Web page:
Saturday, November 19, 2011

Tom Thomson

Humans are enthralled by the horizon line. What is it that puts us into a reverie when, in solitude, we seek out that horizontal line in nature? The open spaces on either side encourage contemplation, while the line itself is an edge for the eye to balance on. Small natural marks, ripples in the water below the line, wisps of cloud in the sky, are glimpsed and the alive-ness of the quiet simplicity gives us back our own huge selves.

The images are reproductions of oil paintings by Canadian artist Tom Thomson (1877-1917)
The text is from the introduction to my dissertation. (2010)

7 comments:

Yvonne said...

Lovely thoughts I relate to. I also feel my own smallness in comparision to the vast expanse of the horizon, which helps put concerns I may have into perspective or balance.

Ms. ∆×∆p×≥h/4π said...

Fascinating--How true that the horizontal line becomes a focal point--The distance way out beyond the skin of self is expansive--The eye seeks that expansion to match the depth of internal vision, which crosses the horizons of time and space. It creates an equilibrium of inner and outer realities.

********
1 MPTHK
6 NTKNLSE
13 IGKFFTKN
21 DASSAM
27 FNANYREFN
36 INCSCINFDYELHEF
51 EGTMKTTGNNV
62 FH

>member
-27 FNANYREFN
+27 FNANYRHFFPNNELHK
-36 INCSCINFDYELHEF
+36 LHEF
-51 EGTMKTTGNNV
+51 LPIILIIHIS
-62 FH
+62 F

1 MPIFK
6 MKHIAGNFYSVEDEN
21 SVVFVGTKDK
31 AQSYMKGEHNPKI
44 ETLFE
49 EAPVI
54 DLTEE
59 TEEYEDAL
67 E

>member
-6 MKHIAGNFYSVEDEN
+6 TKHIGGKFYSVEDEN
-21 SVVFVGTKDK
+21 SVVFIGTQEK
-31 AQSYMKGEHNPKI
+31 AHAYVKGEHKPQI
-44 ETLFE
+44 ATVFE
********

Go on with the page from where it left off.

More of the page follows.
looking forward to reading the disertation when time allows.

Deb said...

I think it has to do with our need (as prey) to observe as much of our surroundings (for danger) as possible. The long view with no predators puts us at ease.

Velma said...

the horizon locates us. grounds us. gives us something to rest our eys on. i think that when i am the deep woods and don't have a defined horizon, what relieves me and alters me as well is the reemergence of a horizon as i enter a more defined place.

Velma said...

oh, and tom thomson, i remember my first time seeing that work in ottawa, i thought, i am home. i know this place.

liniecat said...

Now I wonder if its not that huge expanse of sky that is above the horizon line.....that is the real attraction.
All that space and possibility just out of reach but so worth reaching for.

Judy Martin said...

I've been thinking about the big sky too. Maybe that's it - what's beyond the horizon that sets me going.